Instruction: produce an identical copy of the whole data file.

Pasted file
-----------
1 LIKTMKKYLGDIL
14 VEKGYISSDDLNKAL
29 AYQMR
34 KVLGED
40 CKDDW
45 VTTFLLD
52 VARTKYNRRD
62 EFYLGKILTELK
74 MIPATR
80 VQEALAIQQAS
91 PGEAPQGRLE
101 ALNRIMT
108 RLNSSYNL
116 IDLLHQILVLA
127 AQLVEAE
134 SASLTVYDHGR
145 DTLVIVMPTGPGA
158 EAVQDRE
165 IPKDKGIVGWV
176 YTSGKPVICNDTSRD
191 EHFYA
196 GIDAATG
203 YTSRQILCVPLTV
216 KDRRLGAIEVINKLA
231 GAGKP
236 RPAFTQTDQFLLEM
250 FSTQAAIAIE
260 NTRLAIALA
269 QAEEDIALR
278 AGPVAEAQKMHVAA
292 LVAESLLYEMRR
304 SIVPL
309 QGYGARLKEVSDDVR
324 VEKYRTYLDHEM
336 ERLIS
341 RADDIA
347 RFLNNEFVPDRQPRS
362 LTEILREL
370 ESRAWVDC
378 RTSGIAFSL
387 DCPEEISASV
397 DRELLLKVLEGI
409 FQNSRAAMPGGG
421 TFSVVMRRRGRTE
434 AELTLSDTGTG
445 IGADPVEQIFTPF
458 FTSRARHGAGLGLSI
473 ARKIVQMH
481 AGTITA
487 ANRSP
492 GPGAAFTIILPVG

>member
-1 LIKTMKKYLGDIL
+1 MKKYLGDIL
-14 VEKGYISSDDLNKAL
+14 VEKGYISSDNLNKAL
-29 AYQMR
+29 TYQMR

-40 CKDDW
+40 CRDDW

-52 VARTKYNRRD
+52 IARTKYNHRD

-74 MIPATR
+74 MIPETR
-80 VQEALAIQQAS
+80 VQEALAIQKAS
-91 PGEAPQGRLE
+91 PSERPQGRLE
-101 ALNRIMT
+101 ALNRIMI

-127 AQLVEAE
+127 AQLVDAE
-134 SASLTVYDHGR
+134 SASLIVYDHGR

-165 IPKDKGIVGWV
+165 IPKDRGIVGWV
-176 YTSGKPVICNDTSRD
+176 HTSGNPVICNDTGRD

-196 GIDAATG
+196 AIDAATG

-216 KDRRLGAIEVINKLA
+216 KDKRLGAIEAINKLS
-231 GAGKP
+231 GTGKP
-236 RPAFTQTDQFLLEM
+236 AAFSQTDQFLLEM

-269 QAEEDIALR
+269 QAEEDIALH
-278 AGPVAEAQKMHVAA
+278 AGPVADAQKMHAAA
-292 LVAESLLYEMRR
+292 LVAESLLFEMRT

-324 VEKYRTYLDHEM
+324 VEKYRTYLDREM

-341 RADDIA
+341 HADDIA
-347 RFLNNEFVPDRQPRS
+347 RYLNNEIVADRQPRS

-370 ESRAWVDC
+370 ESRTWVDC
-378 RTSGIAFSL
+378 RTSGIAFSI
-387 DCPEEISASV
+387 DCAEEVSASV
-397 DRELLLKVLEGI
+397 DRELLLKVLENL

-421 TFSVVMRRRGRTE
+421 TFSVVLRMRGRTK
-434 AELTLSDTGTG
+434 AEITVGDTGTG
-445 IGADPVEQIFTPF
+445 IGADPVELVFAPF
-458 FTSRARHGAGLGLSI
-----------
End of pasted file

1 LIKTMKKYLGDIL
14 VEKGYISSDDLNKAL
29 AYQMR
34 KVLGED
40 CKDDW
45 VTTFLLD
52 VARTKYNRRD
62 EFYLGKILTELK
74 MIPATR
80 VQEALAIQQAS
91 PGEAPQGRLE
101 ALNRIMT
108 RLNSSYNL
116 IDLLHQILVLA
127 AQLVEAE
134 SASLTVYDHGR
145 DTLVIVMPTGPGA
158 EAVQDRE
165 IPKDKGIVGWV
176 YTSGKPVICNDTSRD
191 EHFYA
196 GIDAATG
203 YTSRQILCVPLTV
216 KDRRLGAIEVINKLA
231 GAGKP
236 RPAFTQTDQFLLEM
250 FSTQAAIAIE
260 NTRLAIALA
269 QAEEDIALR
278 AGPVAEAQKMHVAA
292 LVAESLLYEMRR
304 SIVPL
309 QGYGARLKEVSDDVR
324 VEKYRTYLDHEM
336 ERLIS
341 RADDIA
347 RFLNNEFVPDRQPRS
362 LTEILREL
370 ESRAWVDC
378 RTSGIAFSL
387 DCPEEISASV
397 DRELLLKVLEGI
409 FQNSRAAMPGGG
421 TFSVVMRRRGRTE
434 AELTLSDTGTG
445 IGADPVEQIFTPF
458 FTSRARHGAGLGLSI
473 ARKIVQMH
481 AGTITA
487 ANRSP
492 GPGAAFTIILPVG

>member
-1 LIKTMKKYLGDIL
+1 MKKYLGDIL
-14 VEKGYISSDDLNKAL
+14 VEKGYISSDNLNKAL
-29 AYQMR
+29 TYQMR

-40 CKDDW
+40 CRDDW

-52 VARTKYNRRD
+52 IARTKYNHRD

-74 MIPATR
+74 MIPETR
-80 VQEALAIQQAS
+80 VQEALAIQKAS
-91 PGEAPQGRLE
+91 PSERPQGRLE
-101 ALNRIMT
+101 ALNRIMI

-127 AQLVEAE
+127 AQLVDAE
-134 SASLTVYDHGR
+134 SASLIVYDHGR

-165 IPKDKGIVGWV
+165 IPKDRGIVGWV
-176 YTSGKPVICNDTSRD
+176 HTSGNPVICNDTGRD

-196 GIDAATG
+196 AIDAATG

-216 KDRRLGAIEVINKLA
+216 KDKRLGAIEAINKLS
-231 GAGKP
+231 GTGKP
-236 RPAFTQTDQFLLEM
+236 AAFSQTDQFLLEM

-269 QAEEDIALR
+269 QAEEDIALH
-278 AGPVAEAQKMHVAA
+278 AGPVADAQKMHAAA
-292 LVAESLLYEMRR
+292 LVAESLLFEMRT

-324 VEKYRTYLDHEM
+324 VEKYRTYLDREM

-341 RADDIA
+341 HADDIA
-347 RFLNNEFVPDRQPRS
+347 RYLNNEIVADRQPRS

-370 ESRAWVDC
+370 ESRTWVDC
-378 RTSGIAFSL
+378 RTSGIAFSI
-387 DCPEEISASV
+387 DCAEEVSASV
-397 DRELLLKVLEGI
+397 DRELLLKVLENL

-421 TFSVVMRRRGRTE
+421 TFSVVLRMRGRTK
-434 AELTLSDTGTG
+434 AEITVGDTGTG
-445 IGADPVEQIFTPF
+445 IGADPVELVFAPF
-458 FTSRARHGAGLGLSI